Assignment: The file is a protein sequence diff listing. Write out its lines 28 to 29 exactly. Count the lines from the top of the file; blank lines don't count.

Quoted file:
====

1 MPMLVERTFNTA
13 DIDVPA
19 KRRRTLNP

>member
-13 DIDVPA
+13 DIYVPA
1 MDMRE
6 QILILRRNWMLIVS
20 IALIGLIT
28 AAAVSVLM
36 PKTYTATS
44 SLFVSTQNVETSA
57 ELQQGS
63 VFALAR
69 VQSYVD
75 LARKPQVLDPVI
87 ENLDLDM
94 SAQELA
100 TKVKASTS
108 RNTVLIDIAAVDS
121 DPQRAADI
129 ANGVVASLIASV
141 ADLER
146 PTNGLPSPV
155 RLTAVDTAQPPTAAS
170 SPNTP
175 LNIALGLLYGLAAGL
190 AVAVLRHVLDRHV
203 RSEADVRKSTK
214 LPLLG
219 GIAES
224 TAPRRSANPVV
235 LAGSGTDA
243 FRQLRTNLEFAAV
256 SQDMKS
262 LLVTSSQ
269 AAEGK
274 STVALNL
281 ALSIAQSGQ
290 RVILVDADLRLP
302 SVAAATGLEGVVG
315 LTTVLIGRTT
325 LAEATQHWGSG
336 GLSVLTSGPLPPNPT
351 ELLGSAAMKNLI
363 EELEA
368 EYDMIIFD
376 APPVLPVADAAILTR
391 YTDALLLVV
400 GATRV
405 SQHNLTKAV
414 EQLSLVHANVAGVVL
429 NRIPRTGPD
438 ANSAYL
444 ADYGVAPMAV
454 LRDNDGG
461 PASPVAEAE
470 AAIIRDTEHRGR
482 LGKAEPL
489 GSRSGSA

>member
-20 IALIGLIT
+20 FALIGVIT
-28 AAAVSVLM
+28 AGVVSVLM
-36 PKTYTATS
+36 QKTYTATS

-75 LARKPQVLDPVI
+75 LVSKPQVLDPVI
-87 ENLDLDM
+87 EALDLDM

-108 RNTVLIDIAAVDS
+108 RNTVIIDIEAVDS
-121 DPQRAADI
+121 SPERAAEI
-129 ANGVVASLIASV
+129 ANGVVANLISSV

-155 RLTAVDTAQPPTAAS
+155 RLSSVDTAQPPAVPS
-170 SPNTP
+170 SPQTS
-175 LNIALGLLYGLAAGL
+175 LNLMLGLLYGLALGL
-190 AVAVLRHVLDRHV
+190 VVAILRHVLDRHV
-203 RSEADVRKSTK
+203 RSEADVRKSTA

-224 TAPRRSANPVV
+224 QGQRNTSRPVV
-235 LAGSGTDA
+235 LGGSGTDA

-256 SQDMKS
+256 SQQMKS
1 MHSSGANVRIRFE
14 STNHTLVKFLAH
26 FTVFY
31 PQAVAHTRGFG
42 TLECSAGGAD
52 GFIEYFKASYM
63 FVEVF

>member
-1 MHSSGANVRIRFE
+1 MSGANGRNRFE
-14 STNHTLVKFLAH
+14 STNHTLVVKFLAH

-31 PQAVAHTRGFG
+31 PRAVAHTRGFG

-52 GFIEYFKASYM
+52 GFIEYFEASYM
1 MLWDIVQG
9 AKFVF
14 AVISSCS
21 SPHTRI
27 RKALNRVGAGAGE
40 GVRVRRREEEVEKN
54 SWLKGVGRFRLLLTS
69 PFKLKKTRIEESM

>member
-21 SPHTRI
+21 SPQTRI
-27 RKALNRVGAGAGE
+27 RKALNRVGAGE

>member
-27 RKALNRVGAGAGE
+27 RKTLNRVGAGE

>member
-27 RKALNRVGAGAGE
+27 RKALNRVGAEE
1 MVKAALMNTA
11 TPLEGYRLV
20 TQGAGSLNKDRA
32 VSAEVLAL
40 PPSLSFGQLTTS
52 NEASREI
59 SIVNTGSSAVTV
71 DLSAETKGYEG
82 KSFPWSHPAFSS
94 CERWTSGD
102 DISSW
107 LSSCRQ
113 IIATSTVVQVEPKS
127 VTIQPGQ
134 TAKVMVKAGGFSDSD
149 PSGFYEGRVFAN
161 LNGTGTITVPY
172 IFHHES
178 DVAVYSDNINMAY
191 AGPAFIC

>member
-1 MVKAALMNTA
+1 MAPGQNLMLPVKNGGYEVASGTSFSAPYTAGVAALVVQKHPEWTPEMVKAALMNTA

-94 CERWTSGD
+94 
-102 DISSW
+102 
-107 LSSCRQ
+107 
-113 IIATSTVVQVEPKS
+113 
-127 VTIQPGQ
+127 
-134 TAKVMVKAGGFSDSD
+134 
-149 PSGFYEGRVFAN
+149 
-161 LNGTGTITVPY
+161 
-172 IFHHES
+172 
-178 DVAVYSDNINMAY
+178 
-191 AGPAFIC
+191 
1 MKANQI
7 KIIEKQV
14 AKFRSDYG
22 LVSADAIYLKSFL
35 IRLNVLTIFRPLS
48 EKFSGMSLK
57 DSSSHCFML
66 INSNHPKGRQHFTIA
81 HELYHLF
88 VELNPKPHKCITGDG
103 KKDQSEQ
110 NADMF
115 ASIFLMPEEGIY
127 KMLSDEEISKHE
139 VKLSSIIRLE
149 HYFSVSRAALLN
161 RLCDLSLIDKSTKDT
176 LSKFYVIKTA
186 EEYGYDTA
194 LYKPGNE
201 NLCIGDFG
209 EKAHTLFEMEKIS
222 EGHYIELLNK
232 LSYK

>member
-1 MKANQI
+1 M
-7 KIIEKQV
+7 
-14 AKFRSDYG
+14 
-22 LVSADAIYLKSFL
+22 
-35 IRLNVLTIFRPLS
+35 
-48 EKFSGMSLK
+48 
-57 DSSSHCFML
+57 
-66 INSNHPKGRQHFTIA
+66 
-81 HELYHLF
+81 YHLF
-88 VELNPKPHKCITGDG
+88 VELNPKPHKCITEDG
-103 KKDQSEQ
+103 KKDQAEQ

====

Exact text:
190 AVAVLRHVLDRHV
203 RSEADVRKSTK